EU-Africa Relationship within Cotonou

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By Peter Katjavivi

My presentation is entitled: “The Role of the EU-Africa Relationship within the Cotonou Framework”. In this presentation, I wish to briefly sketch the history of the African, Caribbean and Pacific member states (ACP) group working in partnership with the European Union (EU), and the concerns of ACP member states about the latest developments in this partnership.

In order to understand the present and shape our actions to build the future that we in the ACP aspire to, we need to have a clear appreciation of the past in terms of the path we have travelled along.

The ACP group consists of 79 states from the most diverse regions in the world. What they have in common is that most are former colonies of European powers. Most of these countries had to fight for their self-determination and freedom from colonial rule.

The formation of the United Nations after the Second World War produced favourable conditions in support of decolonisation and development in countries all over the world. The voiceless people of the world gained friends at the United Nations and its various agencies. Representatives of those countries that were fighting for their independence went to the United Nations to make their case.

Ambassadors from these countries came together at the UN, constituting a number of regional lobbying groupings for various issues. The African Group of Ambassadors at the UN made a name for itself in this regard.

This was followed by the formation of the Non-Aligned Movement, which played a critical role in achieving freedom and independence in different parts of the world. However, it was always clear that even after political independence, the battle for economic development still had to be won.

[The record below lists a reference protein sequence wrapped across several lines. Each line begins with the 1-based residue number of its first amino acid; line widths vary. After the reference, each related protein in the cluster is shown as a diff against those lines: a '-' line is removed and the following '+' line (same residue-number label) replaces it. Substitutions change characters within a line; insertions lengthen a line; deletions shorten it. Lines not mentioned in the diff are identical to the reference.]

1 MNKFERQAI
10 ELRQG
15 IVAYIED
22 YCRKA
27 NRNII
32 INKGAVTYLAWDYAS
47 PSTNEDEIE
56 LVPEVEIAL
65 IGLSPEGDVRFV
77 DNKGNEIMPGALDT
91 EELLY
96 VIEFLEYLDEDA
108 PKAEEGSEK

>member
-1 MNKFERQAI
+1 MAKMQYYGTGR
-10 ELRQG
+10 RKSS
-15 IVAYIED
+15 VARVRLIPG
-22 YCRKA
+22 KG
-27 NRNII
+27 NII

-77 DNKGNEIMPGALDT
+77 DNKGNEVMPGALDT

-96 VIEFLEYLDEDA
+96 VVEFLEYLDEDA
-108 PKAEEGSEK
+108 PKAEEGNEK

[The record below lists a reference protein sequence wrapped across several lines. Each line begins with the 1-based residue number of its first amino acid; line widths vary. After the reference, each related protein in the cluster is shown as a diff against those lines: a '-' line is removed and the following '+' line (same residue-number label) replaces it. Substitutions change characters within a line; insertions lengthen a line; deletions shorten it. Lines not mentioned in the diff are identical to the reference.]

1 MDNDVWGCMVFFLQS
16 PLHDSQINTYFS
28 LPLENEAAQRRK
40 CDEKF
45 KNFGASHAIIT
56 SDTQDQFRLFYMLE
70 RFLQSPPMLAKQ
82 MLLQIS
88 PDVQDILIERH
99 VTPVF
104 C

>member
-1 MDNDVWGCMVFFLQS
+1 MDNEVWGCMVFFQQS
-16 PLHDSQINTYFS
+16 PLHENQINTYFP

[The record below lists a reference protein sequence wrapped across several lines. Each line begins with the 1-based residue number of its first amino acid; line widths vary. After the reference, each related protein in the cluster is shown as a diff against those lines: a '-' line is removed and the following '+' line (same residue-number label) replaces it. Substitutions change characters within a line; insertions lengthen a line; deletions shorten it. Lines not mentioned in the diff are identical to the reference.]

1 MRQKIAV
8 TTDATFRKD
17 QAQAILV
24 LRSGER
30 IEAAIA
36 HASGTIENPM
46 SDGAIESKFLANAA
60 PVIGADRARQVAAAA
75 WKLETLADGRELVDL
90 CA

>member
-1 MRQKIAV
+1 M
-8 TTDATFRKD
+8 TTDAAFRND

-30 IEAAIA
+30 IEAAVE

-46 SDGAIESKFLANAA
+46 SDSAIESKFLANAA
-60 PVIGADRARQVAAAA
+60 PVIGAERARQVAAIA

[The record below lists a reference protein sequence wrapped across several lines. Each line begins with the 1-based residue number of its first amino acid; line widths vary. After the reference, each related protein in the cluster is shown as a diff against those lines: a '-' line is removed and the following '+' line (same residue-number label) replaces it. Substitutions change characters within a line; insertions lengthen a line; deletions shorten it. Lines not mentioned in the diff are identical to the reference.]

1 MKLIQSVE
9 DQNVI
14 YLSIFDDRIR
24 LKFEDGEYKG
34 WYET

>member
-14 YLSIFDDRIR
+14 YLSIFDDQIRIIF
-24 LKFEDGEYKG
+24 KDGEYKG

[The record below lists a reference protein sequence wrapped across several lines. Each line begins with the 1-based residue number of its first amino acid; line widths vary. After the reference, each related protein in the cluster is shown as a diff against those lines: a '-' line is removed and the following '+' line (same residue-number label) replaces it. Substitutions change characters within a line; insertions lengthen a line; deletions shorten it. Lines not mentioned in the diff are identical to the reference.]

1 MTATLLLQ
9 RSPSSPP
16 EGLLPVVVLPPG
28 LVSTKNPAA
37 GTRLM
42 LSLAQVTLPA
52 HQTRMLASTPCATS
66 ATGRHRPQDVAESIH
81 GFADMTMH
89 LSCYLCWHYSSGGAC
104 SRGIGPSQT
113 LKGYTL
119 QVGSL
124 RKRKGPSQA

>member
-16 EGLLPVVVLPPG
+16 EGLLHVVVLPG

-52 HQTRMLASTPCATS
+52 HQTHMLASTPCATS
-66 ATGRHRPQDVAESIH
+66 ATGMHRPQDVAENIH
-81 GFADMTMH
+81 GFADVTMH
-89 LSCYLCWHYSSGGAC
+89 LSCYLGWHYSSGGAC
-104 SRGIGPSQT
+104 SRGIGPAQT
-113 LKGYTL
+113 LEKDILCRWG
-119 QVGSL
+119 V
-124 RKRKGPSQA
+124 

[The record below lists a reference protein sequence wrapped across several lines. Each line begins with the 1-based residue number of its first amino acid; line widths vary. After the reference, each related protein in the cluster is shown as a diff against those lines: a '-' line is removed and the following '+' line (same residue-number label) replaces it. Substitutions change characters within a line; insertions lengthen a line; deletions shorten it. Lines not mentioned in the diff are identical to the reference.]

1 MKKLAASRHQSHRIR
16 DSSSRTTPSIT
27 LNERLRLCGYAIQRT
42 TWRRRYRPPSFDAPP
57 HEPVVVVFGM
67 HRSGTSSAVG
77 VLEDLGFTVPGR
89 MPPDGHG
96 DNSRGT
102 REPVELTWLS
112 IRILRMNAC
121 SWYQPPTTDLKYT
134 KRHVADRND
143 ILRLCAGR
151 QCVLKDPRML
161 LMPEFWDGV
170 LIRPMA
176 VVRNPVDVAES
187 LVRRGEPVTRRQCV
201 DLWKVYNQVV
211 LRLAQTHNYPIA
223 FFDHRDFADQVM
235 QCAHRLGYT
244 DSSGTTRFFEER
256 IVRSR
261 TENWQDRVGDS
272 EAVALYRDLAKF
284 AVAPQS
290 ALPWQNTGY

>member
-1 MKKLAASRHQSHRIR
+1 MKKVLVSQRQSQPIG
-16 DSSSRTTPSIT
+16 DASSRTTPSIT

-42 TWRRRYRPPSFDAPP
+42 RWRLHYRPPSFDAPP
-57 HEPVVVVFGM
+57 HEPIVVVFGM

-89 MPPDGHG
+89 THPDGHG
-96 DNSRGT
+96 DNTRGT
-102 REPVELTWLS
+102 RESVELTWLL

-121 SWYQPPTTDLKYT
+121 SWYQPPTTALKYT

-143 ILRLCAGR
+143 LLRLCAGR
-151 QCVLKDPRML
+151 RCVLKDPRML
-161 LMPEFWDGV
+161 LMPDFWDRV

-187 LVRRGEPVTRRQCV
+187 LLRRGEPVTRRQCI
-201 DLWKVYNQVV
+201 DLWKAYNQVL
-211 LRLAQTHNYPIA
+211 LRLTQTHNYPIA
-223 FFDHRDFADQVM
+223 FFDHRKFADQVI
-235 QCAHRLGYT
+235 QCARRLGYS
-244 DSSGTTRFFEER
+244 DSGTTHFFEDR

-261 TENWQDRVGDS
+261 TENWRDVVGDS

Soon after the Treaty of Rome was signed in 1957, opportunities were created for the six signatory countries – namely, Germany, Belgium, France, Italy, Luxembourg, and the Netherlands – to cooperate with the overseas countries and territories (OCTs), predominantly former French colonies in Western and Central Africa.

The UK’s accession to the European Community in 1973, as well as Spain and Portugal’s in 1986 had a positive impact on the expansion of the Africa-European cooperation to include the Commonwealth countries and respective former colonies.

The Commonwealth Secretariat itself, then headed by Sonny Ramphal, played an important role in bringing the former British colonies, now Commonwealth members, into the arrangement of European Community relations with other parts of the developing world.

It was against this background that the African, Caribbean and Pacific Group of States (ACP) was established by the Georgetown Agreement in 1975. This brought to life the Georgetown or the Partnership Agreement between the ACP and the European Union, officially called the “ACP-EC Partnership Agreement”, or “Cotonou Agreement”. All members of the ACP Group, except Cuba, are signatories to the Cotonou Agreement that binds them to the EU, and is aimed at:

– sustainable development of its member states;

– their gradual integration into the global economy – this entails making poverty alleviation a matter of priority and establishing a new, fairer, and more equitable world order;

– coordination of the activities of the ACP Group in the framework of the implementation of ACP-EC Partnership Agreements;

– consolidation of unity and solidarity among ACP States, as well as understanding among their peoples;

– establishment and consolidation of peace and stability in a free and democratic society.

Main Pillars

The Cotonou Agreement is based on four main pillars:

1. equality of partners and ownership of development strategies;
2. participation;

3. dialogue and mutual obligation;

4. differentiation and regionalisation.

From 1975 until 2000 the relations between the EU and the ACP countries were governed by the Lom???_?_’???_?’???_?

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